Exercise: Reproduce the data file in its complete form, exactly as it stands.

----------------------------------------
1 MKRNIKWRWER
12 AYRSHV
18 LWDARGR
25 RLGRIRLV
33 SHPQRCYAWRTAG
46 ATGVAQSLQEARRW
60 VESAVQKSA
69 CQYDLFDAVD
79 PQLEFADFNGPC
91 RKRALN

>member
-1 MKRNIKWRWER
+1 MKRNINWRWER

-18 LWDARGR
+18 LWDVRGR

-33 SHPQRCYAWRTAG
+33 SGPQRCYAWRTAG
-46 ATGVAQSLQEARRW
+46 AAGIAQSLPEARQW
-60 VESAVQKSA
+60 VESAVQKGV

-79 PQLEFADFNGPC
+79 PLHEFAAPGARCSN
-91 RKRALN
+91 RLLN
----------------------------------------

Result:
1 MKRNIKWRWER
12 AYRSHV
18 LWDARGR
25 RLGRIRLV
33 SHPQRCYAWRTAG
46 ATGVAQSLQEARRW
60 VESAVQKSA
69 CQYDLFDAVD
79 PQLEFADFNGPC
91 RKRALN

>member
-1 MKRNIKWRWER
+1 MKRNINWRWER

-18 LWDARGR
+18 LWDVRGR

-33 SHPQRCYAWRTAG
+33 SGPQRCYAWRTAG
-46 ATGVAQSLQEARRW
+46 AAGIAQSLPEARQW
-60 VESAVQKSA
+60 VESAVQKGV

-79 PQLEFADFNGPC
+79 PLHEFAAPGARCSN
-91 RKRALN
+91 RLLN